Story behind Sweet Home Alabama on the 40th anniversary of the crash

On this day (October 20) in 1977, Lynyrd Skynyrd’s twin engine plane crashed in a swamp in Gillsburg, Miss., killing three of the band members – singer Ronnie Van Zant, guitarist Steve Gaines and singer Cassie Gaines – assistant manager Dean Kilpatrick and both pilots on impact. Twenty other people survived with various injuries, some very severe.

The last surviving original member still in the band is guitarist Gary Rossington. Sending best wishes and also to early members Ed King, Artimus Pyle, Cassie Hawkins and Larry Junstrom.

In tribute to the band and those lost on the 40th anniversary of the awful crash, this is the story of one of their most enduring songs.


Second Helping (MCA, 1974)

Skynyrd 74, Aragon Ballroom, Chicago. Foto – Kirk West

“I knew ‘Sweet Home Alabama’ was a classic the minute we wrote it,” says guitarist Ed King, who was primarily responsible for the song’s music, most notably its defining riff. Now get this: he wrote it on his first day as the band’s guitarist.

King had met Lynyrd Skynyrd when his band the Strawberry Alarm Clock opened for them. When bassist Leon Wilkeson abruptly left the band, they asked King to fill in. When Wilkeson returned, King slid over to Strat, their dual guitar lineup became a triple threat. Gary Rossington came up with a simple, evocative fingerpicked D, C, G progression – which he terms “the banjo/steel guitar part” – and feeling like he was onto something, kept playing it over and over.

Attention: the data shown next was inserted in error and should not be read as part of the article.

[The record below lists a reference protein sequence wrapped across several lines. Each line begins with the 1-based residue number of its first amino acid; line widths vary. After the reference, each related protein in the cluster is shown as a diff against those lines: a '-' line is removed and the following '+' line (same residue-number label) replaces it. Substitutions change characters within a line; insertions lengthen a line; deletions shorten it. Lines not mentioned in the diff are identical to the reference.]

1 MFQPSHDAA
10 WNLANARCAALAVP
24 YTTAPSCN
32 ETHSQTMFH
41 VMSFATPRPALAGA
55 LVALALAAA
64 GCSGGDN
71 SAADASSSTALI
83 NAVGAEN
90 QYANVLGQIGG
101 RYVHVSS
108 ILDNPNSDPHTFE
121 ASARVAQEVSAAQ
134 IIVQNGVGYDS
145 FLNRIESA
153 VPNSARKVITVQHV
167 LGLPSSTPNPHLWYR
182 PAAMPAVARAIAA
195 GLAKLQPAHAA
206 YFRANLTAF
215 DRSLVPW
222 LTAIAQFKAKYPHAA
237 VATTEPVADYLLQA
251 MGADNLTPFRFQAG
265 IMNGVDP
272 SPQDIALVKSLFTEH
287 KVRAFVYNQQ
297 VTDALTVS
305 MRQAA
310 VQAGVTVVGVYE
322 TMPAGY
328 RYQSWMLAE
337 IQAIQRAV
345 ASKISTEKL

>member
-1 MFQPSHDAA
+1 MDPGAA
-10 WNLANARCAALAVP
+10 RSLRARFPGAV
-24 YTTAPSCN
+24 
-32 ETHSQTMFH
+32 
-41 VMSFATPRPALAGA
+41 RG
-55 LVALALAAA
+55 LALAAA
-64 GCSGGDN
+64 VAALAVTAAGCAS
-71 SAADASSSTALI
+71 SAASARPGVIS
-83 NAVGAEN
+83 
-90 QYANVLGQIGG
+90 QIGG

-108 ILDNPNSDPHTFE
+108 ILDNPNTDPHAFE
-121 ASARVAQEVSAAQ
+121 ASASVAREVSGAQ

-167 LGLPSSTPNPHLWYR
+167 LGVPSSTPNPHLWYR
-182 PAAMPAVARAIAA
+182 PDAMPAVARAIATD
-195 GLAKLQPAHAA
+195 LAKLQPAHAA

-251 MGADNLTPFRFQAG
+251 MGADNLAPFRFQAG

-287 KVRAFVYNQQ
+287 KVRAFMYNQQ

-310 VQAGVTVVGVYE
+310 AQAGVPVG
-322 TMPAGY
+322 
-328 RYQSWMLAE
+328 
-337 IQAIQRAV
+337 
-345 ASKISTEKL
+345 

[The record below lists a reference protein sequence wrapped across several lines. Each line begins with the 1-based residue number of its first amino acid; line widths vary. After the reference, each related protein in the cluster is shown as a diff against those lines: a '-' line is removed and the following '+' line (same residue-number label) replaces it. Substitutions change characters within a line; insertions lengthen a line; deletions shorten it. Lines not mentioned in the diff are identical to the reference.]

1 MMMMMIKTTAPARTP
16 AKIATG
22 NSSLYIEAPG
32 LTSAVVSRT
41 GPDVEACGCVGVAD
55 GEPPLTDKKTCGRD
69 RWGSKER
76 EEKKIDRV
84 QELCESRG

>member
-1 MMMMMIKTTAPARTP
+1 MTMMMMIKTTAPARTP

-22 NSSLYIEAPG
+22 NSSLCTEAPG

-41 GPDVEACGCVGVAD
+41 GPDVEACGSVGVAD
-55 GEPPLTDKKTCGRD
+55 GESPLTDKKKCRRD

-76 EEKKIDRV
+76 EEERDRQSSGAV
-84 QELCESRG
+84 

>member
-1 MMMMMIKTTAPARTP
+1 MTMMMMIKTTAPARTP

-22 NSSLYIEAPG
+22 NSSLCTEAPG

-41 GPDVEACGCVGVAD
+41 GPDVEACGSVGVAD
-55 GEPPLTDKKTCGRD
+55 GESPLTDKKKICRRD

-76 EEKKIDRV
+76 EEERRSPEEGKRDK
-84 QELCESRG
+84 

“Gary had been playing his riff for 15 minutes when I walked in and threw mine in to bounce off of what Gary was doing,” recalls King. “That was what you know as the ‘Sweet Home’ riff, and when Ronnie heard it, he locked in and wrote the words.”

         “He had all the lyrics within an hour,” says Rossington. “We used to travel through Alabama a lot and get onto back roads and just marvel at how pretty it was and how nice the people were. And Neil Young was, and still is, one our favorite artists, so when he came out with ‘Southern Man’ and ‘Alabama,’ criticizing the South, we said, ‘Well what does he know? He’s from Canada!’ So we threw that line about him in there. We were told by some people to take out the parts about Neil Young and [former Alabama governor] George Wallace, but we said, ‘Hey it’s just a song. And we’re going to record it the way we wrote it.’”

         Adds King, “I wrote the choruses and everything up to Billy’s piano solo. It was a three-way collaboration as my part inspired Ronnie and I never would’ve been inspired to write my part without Gary’s contribution.

Right after we wrote it, Ronnie said to me ‘Well? There’s our Ramblin Man.’”